The Patristic period and 20th century Evangelicalism may receive their fair share of attention in the typical Christian History course, but students may not receive the same amount of instruction on the medieval or Reformed Scholastics. What does one lose if he overlooks the Reformed scholastics? What is a unique theological contribution made by the Reformed Scholastics that may not be clearly articulated elsewhere?
There are programs where, because of the limited hours allotted to history, faculty are forced to compress church history and the history of theology to the greatest hits. That is unfortunate because those gaps include some of the most important periods, arguments, and events in the history of the church. It is impossible to understand the Reformation without having a reasonably good grasp of the nature and development of the Western church in the millennium preceding it. Against what was Luther rebelling and why? The fruit of inadequate grasp of medieval theology, piety, and practice is all around us. Had the advocates any serious encounter with the Middle Ages they might realize that significant portions of their program are not new at all. The Reformation development of the doctrine of vocation can only be understood against the background of the monastic movements and the rise of sacerdotalism. Without a grasp of the middle ages, the Reformation tends to become caricature and it makes us more susceptible to ill-grounded revisions of the Reformation. Without a grasp of the orthodox successors of the Reformation, for those of us who regard ourselves in that tradition, we lose our vocabulary, significant portions of our theology and piety, and the rationale for our practice. Click To Tweet
Without a grasp of the orthodox successors of the Reformation, for those of us who regard ourselves in that tradition, we lose our vocabulary, significant portions of our theology and piety, and the rationale for our practice. One of the things I learned from reading Richard Muller, who pointed me to Franciscus Junius (1545–1602), was the way the Reformed orthodox gave us fundamental categories for teaching of theology. We know that Calvin and the Reformed distinguished between the Creator and the creature, but Junius gave us a way of applying that to theological method. According to Junius, in this life we do what he called “pilgrim theology.” That is enormously significant. It means that we are not the creators of theology but its recipients. We are not God but his analogs. Had scholars understood this earlier they might have saved a lot of time and ink by over the alleged rationalism of Reformed orthodoxy.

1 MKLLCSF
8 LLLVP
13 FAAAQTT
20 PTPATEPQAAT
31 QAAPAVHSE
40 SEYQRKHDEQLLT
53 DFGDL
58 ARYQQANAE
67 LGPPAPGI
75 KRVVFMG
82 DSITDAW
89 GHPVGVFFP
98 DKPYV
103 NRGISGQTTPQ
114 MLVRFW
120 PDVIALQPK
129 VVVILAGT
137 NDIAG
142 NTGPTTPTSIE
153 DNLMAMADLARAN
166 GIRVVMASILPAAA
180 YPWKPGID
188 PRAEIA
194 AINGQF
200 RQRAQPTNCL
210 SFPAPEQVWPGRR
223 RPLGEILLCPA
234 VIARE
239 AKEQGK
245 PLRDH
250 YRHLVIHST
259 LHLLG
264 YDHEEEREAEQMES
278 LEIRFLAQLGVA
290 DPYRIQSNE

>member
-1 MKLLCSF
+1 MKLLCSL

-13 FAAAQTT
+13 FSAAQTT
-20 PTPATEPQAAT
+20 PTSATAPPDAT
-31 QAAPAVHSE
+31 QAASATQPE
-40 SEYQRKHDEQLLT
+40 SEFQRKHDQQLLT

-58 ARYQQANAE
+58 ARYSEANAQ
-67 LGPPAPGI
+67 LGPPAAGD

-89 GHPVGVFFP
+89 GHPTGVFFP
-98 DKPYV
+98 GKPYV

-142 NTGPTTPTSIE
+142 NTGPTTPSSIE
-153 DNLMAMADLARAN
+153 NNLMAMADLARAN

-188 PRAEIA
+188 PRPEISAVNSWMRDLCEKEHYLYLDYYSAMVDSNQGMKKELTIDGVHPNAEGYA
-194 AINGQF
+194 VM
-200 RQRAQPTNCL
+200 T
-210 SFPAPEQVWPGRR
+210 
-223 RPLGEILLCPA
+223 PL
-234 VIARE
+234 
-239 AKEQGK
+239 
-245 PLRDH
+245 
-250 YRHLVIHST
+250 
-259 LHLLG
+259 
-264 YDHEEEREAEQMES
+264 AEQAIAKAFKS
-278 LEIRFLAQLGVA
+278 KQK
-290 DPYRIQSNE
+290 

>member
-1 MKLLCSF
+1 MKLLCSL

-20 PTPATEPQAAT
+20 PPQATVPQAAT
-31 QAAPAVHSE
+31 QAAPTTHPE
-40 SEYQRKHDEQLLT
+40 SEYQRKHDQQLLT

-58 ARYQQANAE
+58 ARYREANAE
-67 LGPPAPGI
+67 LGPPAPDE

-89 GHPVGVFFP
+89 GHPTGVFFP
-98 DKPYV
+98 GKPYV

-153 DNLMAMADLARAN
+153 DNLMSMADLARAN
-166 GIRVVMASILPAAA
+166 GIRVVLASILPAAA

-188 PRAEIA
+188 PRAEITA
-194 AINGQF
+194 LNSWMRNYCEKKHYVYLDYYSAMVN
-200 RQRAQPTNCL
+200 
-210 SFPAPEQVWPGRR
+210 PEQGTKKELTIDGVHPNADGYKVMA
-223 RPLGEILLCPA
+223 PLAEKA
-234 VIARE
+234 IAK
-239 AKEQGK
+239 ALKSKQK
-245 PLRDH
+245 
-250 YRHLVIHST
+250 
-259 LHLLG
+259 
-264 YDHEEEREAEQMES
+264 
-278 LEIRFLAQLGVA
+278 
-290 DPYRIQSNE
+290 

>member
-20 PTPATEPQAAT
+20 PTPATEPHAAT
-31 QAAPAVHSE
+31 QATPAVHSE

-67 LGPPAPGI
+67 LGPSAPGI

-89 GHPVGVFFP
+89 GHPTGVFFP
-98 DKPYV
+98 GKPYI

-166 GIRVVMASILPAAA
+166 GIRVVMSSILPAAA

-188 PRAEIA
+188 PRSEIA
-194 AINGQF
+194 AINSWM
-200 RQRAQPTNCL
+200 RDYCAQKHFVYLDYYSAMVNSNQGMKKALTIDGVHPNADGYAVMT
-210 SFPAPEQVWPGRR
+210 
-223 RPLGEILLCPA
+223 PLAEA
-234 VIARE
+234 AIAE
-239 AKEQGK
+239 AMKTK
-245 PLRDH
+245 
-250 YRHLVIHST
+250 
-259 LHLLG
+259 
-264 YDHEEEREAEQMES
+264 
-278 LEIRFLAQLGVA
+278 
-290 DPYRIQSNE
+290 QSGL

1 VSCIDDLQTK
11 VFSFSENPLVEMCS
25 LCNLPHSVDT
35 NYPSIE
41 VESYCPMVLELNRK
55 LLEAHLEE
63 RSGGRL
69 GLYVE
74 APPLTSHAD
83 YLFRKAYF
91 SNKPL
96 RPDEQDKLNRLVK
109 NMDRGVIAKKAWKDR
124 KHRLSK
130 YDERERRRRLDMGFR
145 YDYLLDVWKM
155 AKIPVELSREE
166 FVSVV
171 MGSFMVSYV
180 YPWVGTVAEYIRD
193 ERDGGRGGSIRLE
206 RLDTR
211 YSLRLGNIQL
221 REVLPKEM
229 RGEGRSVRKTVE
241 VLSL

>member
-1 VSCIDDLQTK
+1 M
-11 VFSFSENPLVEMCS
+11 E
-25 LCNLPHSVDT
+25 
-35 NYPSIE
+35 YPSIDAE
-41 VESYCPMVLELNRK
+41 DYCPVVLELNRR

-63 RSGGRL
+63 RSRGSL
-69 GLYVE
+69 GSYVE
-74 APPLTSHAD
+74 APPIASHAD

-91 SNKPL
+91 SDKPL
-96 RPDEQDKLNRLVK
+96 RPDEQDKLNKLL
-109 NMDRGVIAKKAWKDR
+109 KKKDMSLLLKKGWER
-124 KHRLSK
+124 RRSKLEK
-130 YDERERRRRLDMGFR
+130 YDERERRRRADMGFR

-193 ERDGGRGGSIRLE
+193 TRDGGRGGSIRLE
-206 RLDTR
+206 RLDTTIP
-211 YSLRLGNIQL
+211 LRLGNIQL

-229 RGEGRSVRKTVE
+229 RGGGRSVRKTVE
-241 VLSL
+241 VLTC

You’ve written a good deal about a lesser-known Reformed Scholastic – Caspar Olevianus. Who is he, how did you discover him, and why has he maintained your interest?
Olevianus still interests me because I keep learning from him. He was a humanist, but he studied Reformed theology just as Reformed orthodoxy was beginning. He worked among a cadre of other Reformed theologians in Heidelberg for fifteen years and then helped to advance the Reformed Reformation beyond the Palatinate. Were he writing today, we might call him a biblical theologian because of his interest in the sweep of the history of redemption but he was also very much a churchly theologian. He wrote the simplest catechism possible, for German farmers and he wrote commentaries on the Apostles Creed and worked for the Reformation of the church in his hometown and elsewhere. He was not a pure academic. He was superintendent of the church in Heidelberg, and he preached regularly but he also wrote biblical commentaries and a large covenant or biblical theology that contains truly profound insights.